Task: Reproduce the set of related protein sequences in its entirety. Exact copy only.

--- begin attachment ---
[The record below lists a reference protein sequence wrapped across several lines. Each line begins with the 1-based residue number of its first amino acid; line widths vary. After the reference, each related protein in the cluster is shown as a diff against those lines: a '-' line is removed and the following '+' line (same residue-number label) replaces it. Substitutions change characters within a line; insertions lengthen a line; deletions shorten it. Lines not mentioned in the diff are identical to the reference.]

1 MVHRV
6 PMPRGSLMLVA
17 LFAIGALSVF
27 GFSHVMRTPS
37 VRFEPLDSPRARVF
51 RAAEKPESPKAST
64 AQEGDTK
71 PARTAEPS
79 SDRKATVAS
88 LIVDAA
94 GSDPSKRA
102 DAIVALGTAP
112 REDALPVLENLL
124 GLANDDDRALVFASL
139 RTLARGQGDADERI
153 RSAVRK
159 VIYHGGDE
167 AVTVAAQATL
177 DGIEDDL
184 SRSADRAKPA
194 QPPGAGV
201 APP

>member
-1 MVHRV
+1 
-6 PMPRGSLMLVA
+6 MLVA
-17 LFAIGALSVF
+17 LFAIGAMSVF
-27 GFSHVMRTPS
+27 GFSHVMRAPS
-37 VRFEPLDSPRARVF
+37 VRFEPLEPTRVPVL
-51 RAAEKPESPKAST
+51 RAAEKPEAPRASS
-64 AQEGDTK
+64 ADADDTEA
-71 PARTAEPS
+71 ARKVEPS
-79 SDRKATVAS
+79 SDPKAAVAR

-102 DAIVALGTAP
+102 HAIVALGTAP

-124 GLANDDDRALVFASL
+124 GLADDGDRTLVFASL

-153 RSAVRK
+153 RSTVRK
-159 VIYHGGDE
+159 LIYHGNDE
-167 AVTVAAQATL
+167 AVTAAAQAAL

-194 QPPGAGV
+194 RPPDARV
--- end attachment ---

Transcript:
[The record below lists a reference protein sequence wrapped across several lines. Each line begins with the 1-based residue number of its first amino acid; line widths vary. After the reference, each related protein in the cluster is shown as a diff against those lines: a '-' line is removed and the following '+' line (same residue-number label) replaces it. Substitutions change characters within a line; insertions lengthen a line; deletions shorten it. Lines not mentioned in the diff are identical to the reference.]

1 MVHRV
6 PMPRGSLMLVA
17 LFAIGALSVF
27 GFSHVMRTPS
37 VRFEPLDSPRARVF
51 RAAEKPESPKAST
64 AQEGDTK
71 PARTAEPS
79 SDRKATVAS
88 LIVDAA
94 GSDPSKRA
102 DAIVALGTAP
112 REDALPVLENLL
124 GLANDDDRALVFASL
139 RTLARGQGDADERI
153 RSAVRK
159 VIYHGGDE
167 AVTVAAQATL
177 DGIEDDL
184 SRSADRAKPA
194 QPPGAGV
201 APP

>member
-1 MVHRV
+1 
-6 PMPRGSLMLVA
+6 MLVA
-17 LFAIGALSVF
+17 LFAIGAMSVF
-27 GFSHVMRTPS
+27 GFSHVMRAPS
-37 VRFEPLDSPRARVF
+37 VRFEPLEPTRVPVL
-51 RAAEKPESPKAST
+51 RAAEKPEAPRASS
-64 AQEGDTK
+64 ADADDTEA
-71 PARTAEPS
+71 ARKVEPS
-79 SDRKATVAS
+79 SDPKAAVAR

-102 DAIVALGTAP
+102 HAIVALGTAP

-124 GLANDDDRALVFASL
+124 GLADDGDRTLVFASL

-153 RSAVRK
+153 RSTVRK
-159 VIYHGGDE
+159 LIYHGNDE
-167 AVTVAAQATL
+167 AVTAAAQAAL

-194 QPPGAGV
+194 RPPDARV